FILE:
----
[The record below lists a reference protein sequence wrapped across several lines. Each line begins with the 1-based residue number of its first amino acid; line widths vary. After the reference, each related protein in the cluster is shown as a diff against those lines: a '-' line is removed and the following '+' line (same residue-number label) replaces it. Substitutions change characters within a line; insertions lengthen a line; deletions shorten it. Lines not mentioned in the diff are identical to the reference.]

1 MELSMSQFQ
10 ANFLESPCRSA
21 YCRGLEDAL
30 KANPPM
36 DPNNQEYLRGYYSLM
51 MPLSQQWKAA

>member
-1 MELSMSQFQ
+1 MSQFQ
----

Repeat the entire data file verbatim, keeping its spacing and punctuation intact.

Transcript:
[The record below lists a reference protein sequence wrapped across several lines. Each line begins with the 1-based residue number of its first amino acid; line widths vary. After the reference, each related protein in the cluster is shown as a diff against those lines: a '-' line is removed and the following '+' line (same residue-number label) replaces it. Substitutions change characters within a line; insertions lengthen a line; deletions shorten it. Lines not mentioned in the diff are identical to the reference.]

1 MELSMSQFQ
10 ANFLESPCRSA
21 YCRGLEDAL
30 KANPPM
36 DPNNQEYLRGYYSLM
51 MPLSQQWKAA

>member
-1 MELSMSQFQ
+1 MSQFQ